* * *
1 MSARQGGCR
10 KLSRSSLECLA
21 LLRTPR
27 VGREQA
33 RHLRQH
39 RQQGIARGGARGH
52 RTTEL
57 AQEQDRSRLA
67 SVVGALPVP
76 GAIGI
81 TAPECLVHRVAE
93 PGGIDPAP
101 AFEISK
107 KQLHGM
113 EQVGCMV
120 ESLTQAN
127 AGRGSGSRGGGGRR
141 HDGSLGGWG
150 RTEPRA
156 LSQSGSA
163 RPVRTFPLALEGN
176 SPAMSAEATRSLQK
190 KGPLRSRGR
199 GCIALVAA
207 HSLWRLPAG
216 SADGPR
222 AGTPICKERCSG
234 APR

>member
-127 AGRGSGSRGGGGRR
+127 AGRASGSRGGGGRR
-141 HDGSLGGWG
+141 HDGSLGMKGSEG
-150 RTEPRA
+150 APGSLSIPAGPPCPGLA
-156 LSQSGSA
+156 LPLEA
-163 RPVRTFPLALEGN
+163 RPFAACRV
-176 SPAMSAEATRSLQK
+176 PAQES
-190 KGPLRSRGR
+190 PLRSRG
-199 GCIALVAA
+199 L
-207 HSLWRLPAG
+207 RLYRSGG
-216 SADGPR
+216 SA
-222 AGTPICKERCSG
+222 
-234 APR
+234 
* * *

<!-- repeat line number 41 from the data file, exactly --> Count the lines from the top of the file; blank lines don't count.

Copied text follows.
+176 PAQES